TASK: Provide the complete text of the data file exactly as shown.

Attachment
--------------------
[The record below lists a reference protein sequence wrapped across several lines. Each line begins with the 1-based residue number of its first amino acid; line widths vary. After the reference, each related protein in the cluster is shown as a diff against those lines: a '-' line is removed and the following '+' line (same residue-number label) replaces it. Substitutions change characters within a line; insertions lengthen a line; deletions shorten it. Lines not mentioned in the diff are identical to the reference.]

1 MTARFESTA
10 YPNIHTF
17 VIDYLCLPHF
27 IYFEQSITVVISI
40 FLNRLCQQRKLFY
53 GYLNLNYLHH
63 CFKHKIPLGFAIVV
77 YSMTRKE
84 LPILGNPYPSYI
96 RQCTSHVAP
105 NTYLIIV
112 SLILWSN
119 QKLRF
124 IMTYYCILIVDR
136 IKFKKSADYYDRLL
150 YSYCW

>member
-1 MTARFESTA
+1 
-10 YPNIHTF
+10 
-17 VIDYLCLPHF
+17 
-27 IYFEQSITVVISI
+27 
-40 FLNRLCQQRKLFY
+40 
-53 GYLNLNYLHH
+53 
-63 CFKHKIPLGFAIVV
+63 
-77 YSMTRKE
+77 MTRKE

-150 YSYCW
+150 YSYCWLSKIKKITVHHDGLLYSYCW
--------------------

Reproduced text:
[The record below lists a reference protein sequence wrapped across several lines. Each line begins with the 1-based residue number of its first amino acid; line widths vary. After the reference, each related protein in the cluster is shown as a diff against those lines: a '-' line is removed and the following '+' line (same residue-number label) replaces it. Substitutions change characters within a line; insertions lengthen a line; deletions shorten it. Lines not mentioned in the diff are identical to the reference.]

1 MTARFESTA
10 YPNIHTF
17 VIDYLCLPHF
27 IYFEQSITVVISI
40 FLNRLCQQRKLFY
53 GYLNLNYLHH
63 CFKHKIPLGFAIVV
77 YSMTRKE
84 LPILGNPYPSYI
96 RQCTSHVAP
105 NTYLIIV
112 SLILWSN
119 QKLRF
124 IMTYYCILIVDR
136 IKFKKSADYYDRLL
150 YSYCW

>member
-1 MTARFESTA
+1 
-10 YPNIHTF
+10 
-17 VIDYLCLPHF
+17 
-27 IYFEQSITVVISI
+27 
-40 FLNRLCQQRKLFY
+40 
-53 GYLNLNYLHH
+53 
-63 CFKHKIPLGFAIVV
+63 
-77 YSMTRKE
+77 MTRKE

-150 YSYCW
+150 YSYCWLSKIKKITVHHDGLLYSYCW